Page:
8th May 2014
As the RSPB’s conservation advisor for the Yorkshire Wolds and Coast my role is to offer local farmers and landowners free advice on how to enhance their land to benefit wildlife.
This part of Yorkshire boasts some excellent habitats for wildlife and has huge potential to help boost declining farmland birds, as well as other animals from butterflies and bees to hares and hedgehogs.
As food production is obviously the priority for any farming enterprise, I am advising farmers on how they can make their land better for wildlife without compromising their crops or income. From my previous experience working as a farm manager for 25 years and latterly as an agricultural conservation adviser I know that wildlife can flourish on commercially successful farms.
A brilliant example of this is JSR Farms Ltd, an enterprise which effectively combines nature conservation with modern, efficient and highly technical agricultural production.
Wildlife conservation is such an important part of Driffield based JSR Farms Ltd’s business plan that the company employs Mark Richardson full time to manage the 380 hectares of land that is in environmental management, which accounts for 10% of the total area farmed.
The RSPB has twice awarded a Highly Commended certificate to the company in recognition of the high standard of conservation on its farms.
Working across the company’s13 sites in East Yorkshire, Mark ensures that the grass margins, beetle banks, nectar mixes and wild bird food plots are all compliant with the Entry Level Stewardship and Higher Level Stewardship agreements and manages them as if they were commercial crops to ensure that they are producing the maximum output for the wildlife. He also manages the wildflower meadows, field corners and ponds, as well as the wet grassland alongside the chalk stream – the Eastburn Beck - which is designated as a Site of Special Scientific Interest (SSSI). In addition, Mark maintains the many miles of established hedgerow each year, and the tree sparrow and barn owl nestboxes scattered across the farms.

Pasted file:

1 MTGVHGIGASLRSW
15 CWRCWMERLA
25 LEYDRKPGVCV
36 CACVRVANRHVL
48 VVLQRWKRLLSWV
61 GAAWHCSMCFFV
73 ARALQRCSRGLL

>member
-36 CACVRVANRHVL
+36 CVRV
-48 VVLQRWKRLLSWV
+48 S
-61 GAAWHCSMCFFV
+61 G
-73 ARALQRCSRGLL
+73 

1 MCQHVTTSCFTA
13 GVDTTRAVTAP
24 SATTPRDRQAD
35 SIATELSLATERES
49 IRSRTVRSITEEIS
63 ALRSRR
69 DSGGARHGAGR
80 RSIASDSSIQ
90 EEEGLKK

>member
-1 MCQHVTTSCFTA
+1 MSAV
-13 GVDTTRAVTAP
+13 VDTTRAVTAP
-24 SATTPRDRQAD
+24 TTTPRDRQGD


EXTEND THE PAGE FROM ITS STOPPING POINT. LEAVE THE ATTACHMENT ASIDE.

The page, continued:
Philip Huxtable, JSR’s technical arable director believes that the company’s sustainable intensification enables them to improve yields without impacting on the wildlife. They farm to make a profit so that they can re-invest in the farm’s natural resources. By maintaining a healthy soil structure they reduce their need for artificial fertiliser and maintain important habitats for wildlife. Cropping is on a six year rotation with cereals, rape, potatoes and vining peas. The slurry from the pig units is all put back onto the land as a valuable fertiliser.
An “Investor in People” - the company employs 14 full time arable farm staff - they all are keen to maintain the high environmental and conservation standards across the farms. The Company is also registered with LEAF (Linking Environment and Farming) and is a demonstration farm - promoting the benefits of integrated farm management (IFM) to the agricultural industry.
As part of the RSPB’s Yorkshire Wolds and Coast advisory service we are monitoring the populations of farmland birds on JSR Farms over a three-year period as well as studying the bird’s seed preferences in the wild bird seed plots to enable us to recommend seed mixes to suit individual species. We are also keen to learn which seeds are still available in mid to late winter to keep birds in good condition for breeding in the spring
It’s not just about birds. The company is involved with Operation Pollinator, a project designed to encourage farmers to sow blocks of vetches, clovers and other wildflowers to benefit bees and other pollinating insects. The Yorkshire Wildlife Trust is also working with the company to improve habitats for water voles along the Eastburn Beck.
I am very keen to hear from other farmers in the Yorkshire Wolds and Coast who, like JSR Farms, are interested in making more space for wildlife on their land. Get in touch for a chat.
Direct line 01484 868426
Mobile: 07900 164 601
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